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Overbaugh J.,Fred Hutchinson Cancer Research Center | Morris L.,South African National Institute for Communicable Diseases
Cold Spring Harbor Perspectives in Medicine | Year: 2012

Neutralizing antibodies (NAbs) typically play a key role in controlling viral infections and contribute to the protective effect of many successful vaccines. In the case of HIV-1 infection, there is compelling data in experimental animal models that NAbs can prevent HIV-1 acquisition, although there is no similar data in humans and their role in controlling established infection in humans is also limited. It is clear HIV-specific NAbs drive the evolution of the HIV-1 envelope glycoprotein within an infected individual. The virus's ability to evade immune selection may be the main reason HIV-1 NAbs exert limited control during infection. The extraordinary antigenic diversity of HIV-1 also presents formidable challenges to defining NAbs that could provide broad protection against diverse circulating HIV-1 strains. Several new potent monoclonal antibodies (MAbs) have been identified, and are beginning to yield important clues into the epitopes common to diverse HIV-1 strains. In addition, antibodies can also act in concert with effector cells to kill HIV-infected cells; this could provide another mechanism for antibody-mediated control of HIV-1 replication. Understanding the impact of antibodies on HIV-1 transmission and pathogenesis is critical to helping move forward with rational HIV-1 vaccine design. © 2012 Cold Spring Harbor Laboratory Press; all rights reserved. Source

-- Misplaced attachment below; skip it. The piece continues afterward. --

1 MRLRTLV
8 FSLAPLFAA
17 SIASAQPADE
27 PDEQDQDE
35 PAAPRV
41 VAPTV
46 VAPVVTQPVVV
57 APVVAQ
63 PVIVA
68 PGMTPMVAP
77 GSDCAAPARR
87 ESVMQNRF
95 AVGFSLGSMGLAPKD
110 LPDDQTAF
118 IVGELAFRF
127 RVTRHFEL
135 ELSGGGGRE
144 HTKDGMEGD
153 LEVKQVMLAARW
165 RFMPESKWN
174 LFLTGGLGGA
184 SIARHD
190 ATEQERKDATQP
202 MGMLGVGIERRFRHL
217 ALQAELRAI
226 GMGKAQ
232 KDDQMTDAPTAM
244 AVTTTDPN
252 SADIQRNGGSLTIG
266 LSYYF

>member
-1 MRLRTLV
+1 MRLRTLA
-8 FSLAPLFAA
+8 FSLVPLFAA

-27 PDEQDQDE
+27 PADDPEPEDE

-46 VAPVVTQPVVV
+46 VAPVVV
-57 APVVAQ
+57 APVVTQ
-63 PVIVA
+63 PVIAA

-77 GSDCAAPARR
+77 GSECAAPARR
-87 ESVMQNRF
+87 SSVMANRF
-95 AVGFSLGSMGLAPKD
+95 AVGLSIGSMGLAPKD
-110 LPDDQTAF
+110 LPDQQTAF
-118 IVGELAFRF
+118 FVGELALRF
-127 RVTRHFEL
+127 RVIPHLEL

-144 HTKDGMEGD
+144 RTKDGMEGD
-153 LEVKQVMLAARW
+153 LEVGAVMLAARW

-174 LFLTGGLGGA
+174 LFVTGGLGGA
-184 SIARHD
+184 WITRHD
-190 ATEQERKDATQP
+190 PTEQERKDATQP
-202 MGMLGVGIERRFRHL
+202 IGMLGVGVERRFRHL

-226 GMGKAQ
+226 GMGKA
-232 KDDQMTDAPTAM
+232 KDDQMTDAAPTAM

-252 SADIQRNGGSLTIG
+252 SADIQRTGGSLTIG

Lewis D.A.,South African National Institute for Communicable Diseases | Lewis D.A.,University of Witwatersrand | Lewis D.A.,University of Cape Town
Sexually Transmitted Infections | Year: 2010

Since the introduction of antibiotics in the 1930s, Neisseria gonorrhoeae has exhibited a remarkable ability to acquire novel genetic resistance determinants. Initially, sulphonamides were replaced by penicillin, while tetracyclines were prescribed for penicillin-allergic patients. With the advent of penicillinase-producing gonococci, spectinomycin was only briefly useful as alternative treatment and plasmid-mediated tetracycline resistance spread rapidly from the mid-1980s onwards. The fluoroquinolones followed but chromosomally mediated resistance appeared after only a decade of use. Seventy years on, we now face a global public health challenge of immense significance - the emergence of resistance to cephalosporins. With lack of investment in the search for new anti-gonococcal antimicrobial agents or vaccine research, the global spread of multiresistant gonococci can be seen. The impact of untreatable gonorrhoea on HIV transmission could be enormous in high-prevalence countries. This threat comes at a time when many national STI control programmes are weak. To delay the emergence of extensively drug-resistant gonorrhoea, public health systems require strengthening and novel strategies need implementing to enhance the therapeutic lifespan of the few antimicrobial agents that we have left. Source

Walaza S.,South African National Institute for Communicable Diseases
South African Medical Journal | Year: 2014

Here we provide recommendations for the use of viral vaccines in anticipation of the 2014 southern hemisphere influenza season. For a review of the 2013 influenza season, please refer to the National Institute for Communicable Diseases, National Health Laboratory Service website (http://www.nicd.ac.za). Source